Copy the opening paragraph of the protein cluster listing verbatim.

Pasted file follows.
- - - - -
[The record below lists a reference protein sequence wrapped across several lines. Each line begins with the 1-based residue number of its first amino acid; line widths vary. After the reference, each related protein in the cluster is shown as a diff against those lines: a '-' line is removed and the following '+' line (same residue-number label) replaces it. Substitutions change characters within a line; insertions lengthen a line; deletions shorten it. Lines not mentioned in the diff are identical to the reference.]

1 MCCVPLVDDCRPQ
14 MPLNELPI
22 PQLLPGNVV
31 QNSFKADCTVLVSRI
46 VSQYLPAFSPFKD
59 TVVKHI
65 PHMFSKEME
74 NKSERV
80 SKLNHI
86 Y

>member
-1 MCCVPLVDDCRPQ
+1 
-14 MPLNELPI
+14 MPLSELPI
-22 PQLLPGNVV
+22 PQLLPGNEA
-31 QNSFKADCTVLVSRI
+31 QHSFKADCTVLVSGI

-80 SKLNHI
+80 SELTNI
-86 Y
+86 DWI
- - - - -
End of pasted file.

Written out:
[The record below lists a reference protein sequence wrapped across several lines. Each line begins with the 1-based residue number of its first amino acid; line widths vary. After the reference, each related protein in the cluster is shown as a diff against those lines: a '-' line is removed and the following '+' line (same residue-number label) replaces it. Substitutions change characters within a line; insertions lengthen a line; deletions shorten it. Lines not mentioned in the diff are identical to the reference.]